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Yoga on a Plane: Symptom Management

Yoga on a plane may sound odd, especially given that there is so little room on planes. Even in first class, where most of us will never be seated. Regardless, practicing yoga inside a plane may be a great challenge for all. The narrow aisle and the even narrower seat and the legroom is certainly limited, unless you are under five feet tall.

Recently I traveled by air and in the terminal was a woman practicing a form of yoga next to her seat. A fellow passenger commented by calling it “airport yoga.” That is what inspired me to address yoga on a plane. The benefits of exercise are well known and can offer great relief for hepatitis C.

Yoga on planes and in airports

Having once been a regular yoga class attendee, I could never imagine getting into even one of the poses or positions on a plane or even in a crowded terminal like most are nowadays. Hepatitis C affected my ability to do some of the more difficult positions work for me and it was at times even painful as my joints ached and therefore limited my flexibility. Having traveled quite a bit by plane in my work, I knew I had to do something. I always try to get out of my seat and wander or stretch as space allows, or to address my active bladder issues. It is good to move, and if for no other reason than to relieve my deep veined thrombosis (DVT). It can be dangerous and made even more so for those inclined to suffer with it.

A simpler exercise while flying

I decided to come up with a simple method to keep moving, periodically between my walkabouts. With the risk of turbulence, it is generally a good idea to stay buckled in our seats, have experienced an event while in restroom on a recent flight that had me holding on for dear life for about 15 minutes.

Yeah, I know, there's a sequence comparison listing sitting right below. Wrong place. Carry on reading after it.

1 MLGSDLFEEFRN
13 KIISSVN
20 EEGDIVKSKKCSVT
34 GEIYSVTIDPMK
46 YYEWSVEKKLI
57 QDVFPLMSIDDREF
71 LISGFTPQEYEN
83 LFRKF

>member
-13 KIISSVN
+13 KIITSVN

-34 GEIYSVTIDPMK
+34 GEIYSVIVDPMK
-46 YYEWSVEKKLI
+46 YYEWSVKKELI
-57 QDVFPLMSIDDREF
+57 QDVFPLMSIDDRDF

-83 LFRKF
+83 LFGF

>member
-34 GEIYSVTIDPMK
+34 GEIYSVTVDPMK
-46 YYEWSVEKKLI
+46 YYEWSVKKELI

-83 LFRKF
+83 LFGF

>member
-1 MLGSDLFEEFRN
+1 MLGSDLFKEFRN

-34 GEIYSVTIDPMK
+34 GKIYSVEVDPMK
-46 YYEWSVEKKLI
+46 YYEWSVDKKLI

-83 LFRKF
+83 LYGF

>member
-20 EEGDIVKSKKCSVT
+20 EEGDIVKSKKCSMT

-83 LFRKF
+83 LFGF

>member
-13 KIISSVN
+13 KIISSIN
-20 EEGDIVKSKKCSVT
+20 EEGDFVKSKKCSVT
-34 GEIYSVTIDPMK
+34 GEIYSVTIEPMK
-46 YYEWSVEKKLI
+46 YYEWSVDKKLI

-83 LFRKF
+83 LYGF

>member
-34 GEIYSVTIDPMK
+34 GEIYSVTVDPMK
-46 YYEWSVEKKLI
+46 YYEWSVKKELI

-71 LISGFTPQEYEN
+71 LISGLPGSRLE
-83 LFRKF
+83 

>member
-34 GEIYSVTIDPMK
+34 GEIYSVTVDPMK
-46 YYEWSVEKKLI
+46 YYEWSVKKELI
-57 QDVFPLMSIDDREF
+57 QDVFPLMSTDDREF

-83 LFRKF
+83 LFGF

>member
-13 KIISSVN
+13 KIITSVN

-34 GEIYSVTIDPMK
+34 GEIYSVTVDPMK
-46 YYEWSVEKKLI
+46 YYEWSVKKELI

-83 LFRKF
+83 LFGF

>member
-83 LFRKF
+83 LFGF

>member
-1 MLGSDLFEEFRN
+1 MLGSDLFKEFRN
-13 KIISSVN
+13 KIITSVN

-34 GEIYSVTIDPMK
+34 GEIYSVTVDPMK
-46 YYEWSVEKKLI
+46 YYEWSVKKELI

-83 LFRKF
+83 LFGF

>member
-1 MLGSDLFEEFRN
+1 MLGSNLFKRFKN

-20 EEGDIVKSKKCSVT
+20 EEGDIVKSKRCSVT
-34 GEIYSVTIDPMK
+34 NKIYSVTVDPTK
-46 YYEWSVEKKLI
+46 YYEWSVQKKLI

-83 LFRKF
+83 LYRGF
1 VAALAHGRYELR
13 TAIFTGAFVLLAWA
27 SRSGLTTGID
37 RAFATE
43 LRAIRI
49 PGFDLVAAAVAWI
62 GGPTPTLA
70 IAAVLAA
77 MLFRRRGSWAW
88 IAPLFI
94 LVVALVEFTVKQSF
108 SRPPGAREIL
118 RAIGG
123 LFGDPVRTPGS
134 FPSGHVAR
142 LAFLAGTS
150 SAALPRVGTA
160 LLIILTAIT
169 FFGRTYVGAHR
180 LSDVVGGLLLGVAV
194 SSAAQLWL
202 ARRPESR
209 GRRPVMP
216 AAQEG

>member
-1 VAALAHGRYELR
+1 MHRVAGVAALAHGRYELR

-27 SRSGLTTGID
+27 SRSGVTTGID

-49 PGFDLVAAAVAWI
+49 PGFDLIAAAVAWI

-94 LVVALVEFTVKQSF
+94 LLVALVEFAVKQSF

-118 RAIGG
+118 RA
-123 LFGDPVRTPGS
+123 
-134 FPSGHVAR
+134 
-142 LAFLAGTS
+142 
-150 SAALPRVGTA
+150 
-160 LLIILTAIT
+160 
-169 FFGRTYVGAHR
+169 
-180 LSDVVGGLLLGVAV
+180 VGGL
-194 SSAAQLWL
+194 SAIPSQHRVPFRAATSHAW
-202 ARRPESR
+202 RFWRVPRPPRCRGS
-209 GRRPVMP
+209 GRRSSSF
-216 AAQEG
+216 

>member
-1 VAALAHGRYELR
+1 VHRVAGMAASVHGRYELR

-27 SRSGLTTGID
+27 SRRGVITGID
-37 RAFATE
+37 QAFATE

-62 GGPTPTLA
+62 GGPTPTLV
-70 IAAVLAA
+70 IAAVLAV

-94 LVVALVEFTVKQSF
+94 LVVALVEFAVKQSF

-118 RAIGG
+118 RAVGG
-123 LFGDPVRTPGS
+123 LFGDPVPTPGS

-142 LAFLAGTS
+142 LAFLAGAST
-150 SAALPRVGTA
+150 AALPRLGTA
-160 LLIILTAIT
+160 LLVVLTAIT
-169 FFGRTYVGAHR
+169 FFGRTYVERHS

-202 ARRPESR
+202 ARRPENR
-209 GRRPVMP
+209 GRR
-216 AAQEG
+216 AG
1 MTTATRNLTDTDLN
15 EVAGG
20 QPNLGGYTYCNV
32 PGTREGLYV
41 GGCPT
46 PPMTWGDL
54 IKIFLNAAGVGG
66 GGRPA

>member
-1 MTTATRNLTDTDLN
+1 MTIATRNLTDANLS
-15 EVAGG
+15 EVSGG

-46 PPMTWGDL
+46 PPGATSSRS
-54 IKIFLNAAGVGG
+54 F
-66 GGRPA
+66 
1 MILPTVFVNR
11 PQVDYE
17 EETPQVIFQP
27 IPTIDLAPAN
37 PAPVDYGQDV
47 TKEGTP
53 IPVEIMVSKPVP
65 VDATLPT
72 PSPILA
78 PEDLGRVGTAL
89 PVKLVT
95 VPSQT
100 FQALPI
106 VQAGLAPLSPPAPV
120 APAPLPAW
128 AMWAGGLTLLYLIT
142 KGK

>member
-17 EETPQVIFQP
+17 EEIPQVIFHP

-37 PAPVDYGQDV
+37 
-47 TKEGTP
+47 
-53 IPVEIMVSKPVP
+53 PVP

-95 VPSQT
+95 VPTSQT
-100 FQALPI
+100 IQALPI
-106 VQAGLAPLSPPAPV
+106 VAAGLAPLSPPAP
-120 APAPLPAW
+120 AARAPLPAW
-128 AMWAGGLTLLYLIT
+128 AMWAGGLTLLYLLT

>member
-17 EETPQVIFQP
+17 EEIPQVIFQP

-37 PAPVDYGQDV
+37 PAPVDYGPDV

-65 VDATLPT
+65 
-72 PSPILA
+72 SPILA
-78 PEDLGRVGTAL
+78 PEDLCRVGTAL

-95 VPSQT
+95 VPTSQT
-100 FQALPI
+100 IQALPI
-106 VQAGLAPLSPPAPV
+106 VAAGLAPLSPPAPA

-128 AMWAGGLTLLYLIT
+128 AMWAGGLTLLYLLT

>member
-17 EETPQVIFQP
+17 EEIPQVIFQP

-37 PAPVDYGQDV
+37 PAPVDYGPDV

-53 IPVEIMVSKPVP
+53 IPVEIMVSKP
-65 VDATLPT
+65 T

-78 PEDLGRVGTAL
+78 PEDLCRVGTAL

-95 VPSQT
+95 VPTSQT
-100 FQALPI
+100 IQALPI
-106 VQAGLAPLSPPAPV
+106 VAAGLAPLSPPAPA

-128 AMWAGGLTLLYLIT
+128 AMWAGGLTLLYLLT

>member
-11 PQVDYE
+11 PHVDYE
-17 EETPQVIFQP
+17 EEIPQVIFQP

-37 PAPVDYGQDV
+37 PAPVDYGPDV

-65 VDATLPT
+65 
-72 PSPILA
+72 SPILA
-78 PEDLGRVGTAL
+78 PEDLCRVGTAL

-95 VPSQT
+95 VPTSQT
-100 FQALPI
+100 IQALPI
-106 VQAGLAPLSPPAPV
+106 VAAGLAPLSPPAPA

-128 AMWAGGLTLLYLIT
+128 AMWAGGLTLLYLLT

What I do now, while seated, is to start at my toes with wiggling and bending. Moving upward to my feet and ankles, next up to lower leg and up my entire body with short and small movements. You get the idea I am sure. The frequency is up to you, but at least once every hour is my goal and it only takes about 5-10 minutes and should never bother passengers in the seat next to you. They may think that you are odd, but I hope we don’t care much about that. It is something that helps me, and is not limited to preventing DVT. I am not suggesting that it will in itself do that at all, but I think it can’t hurt. Moving around as always helps me feel better and less stiff from sitting in a plane for extended hours in a small space. Call it yoga, or call it anything you like, the name matters less. It may make your journey less pain- free and that is a positive thing any day of the week, especially the days that end in.

This article represents the opinions, thoughts, and experiences of the author; none of this content has been paid for by any advertiser. The team does not recommend or endorse any products or treatments discussed herein. Learn more about how we maintain editorial integrity here.